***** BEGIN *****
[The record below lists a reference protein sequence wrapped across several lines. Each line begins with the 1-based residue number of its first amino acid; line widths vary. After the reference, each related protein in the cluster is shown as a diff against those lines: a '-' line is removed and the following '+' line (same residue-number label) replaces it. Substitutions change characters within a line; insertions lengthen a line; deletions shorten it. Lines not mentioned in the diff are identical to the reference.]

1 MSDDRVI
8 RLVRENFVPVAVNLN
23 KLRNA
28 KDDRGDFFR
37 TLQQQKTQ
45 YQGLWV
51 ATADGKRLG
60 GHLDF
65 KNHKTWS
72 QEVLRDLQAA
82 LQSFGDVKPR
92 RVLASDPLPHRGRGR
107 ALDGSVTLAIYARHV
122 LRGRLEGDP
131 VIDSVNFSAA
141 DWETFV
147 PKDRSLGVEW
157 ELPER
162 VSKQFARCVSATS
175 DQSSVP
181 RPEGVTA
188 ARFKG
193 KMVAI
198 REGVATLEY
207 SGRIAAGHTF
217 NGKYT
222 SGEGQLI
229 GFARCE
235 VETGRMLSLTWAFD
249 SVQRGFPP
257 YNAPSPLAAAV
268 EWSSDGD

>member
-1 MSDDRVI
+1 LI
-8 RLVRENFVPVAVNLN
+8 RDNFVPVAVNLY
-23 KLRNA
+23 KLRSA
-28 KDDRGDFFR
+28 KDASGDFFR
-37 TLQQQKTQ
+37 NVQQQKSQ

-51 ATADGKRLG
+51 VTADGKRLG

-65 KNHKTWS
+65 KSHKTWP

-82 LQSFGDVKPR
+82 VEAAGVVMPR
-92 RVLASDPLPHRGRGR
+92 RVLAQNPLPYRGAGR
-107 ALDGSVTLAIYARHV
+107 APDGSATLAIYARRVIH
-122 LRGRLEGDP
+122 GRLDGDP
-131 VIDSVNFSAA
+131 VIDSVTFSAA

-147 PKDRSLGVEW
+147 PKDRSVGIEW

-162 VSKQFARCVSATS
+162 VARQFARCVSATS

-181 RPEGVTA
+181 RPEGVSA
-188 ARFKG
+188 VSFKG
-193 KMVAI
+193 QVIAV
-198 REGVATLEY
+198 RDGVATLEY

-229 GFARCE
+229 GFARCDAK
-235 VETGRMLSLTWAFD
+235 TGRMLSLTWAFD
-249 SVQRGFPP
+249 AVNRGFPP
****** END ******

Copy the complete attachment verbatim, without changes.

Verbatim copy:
[The record below lists a reference protein sequence wrapped across several lines. Each line begins with the 1-based residue number of its first amino acid; line widths vary. After the reference, each related protein in the cluster is shown as a diff against those lines: a '-' line is removed and the following '+' line (same residue-number label) replaces it. Substitutions change characters within a line; insertions lengthen a line; deletions shorten it. Lines not mentioned in the diff are identical to the reference.]

1 MSDDRVI
8 RLVRENFVPVAVNLN
23 KLRNA
28 KDDRGDFFR
37 TLQQQKTQ
45 YQGLWV
51 ATADGKRLG
60 GHLDF
65 KNHKTWS
72 QEVLRDLQAA
82 LQSFGDVKPR
92 RVLASDPLPHRGRGR
107 ALDGSVTLAIYARHV
122 LRGRLEGDP
131 VIDSVNFSAA
141 DWETFV
147 PKDRSLGVEW
157 ELPER
162 VSKQFARCVSATS
175 DQSSVP
181 RPEGVTA
188 ARFKG
193 KMVAI
198 REGVATLEY
207 SGRIAAGHTF
217 NGKYT
222 SGEGQLI
229 GFARCE
235 VETGRMLSLTWAFD
249 SVQRGFPP
257 YNAPSPLAAAV
268 EWSSDGD

>member
-1 MSDDRVI
+1 LI
-8 RLVRENFVPVAVNLN
+8 RDNFVPVAVNLY
-23 KLRNA
+23 KLRSA
-28 KDDRGDFFR
+28 KDASGDFFR
-37 TLQQQKTQ
+37 NVQQQKSQ

-51 ATADGKRLG
+51 VTADGKRLG

-65 KNHKTWS
+65 KSHKTWP

-82 LQSFGDVKPR
+82 VEAAGVVMPR
-92 RVLASDPLPHRGRGR
+92 RVLAQNPLPYRGAGR
-107 ALDGSVTLAIYARHV
+107 APDGSATLAIYARRVIH
-122 LRGRLEGDP
+122 GRLDGDP
-131 VIDSVNFSAA
+131 VIDSVTFSAA

-147 PKDRSLGVEW
+147 PKDRSVGIEW

-162 VSKQFARCVSATS
+162 VARQFARCVSATS

-181 RPEGVTA
+181 RPEGVSA
-188 ARFKG
+188 VSFKG
-193 KMVAI
+193 QVIAV
-198 REGVATLEY
+198 RDGVATLEY

-229 GFARCE
+229 GFARCDAK
-235 VETGRMLSLTWAFD
+235 TGRMLSLTWAFD
-249 SVQRGFPP
+249 AVNRGFPP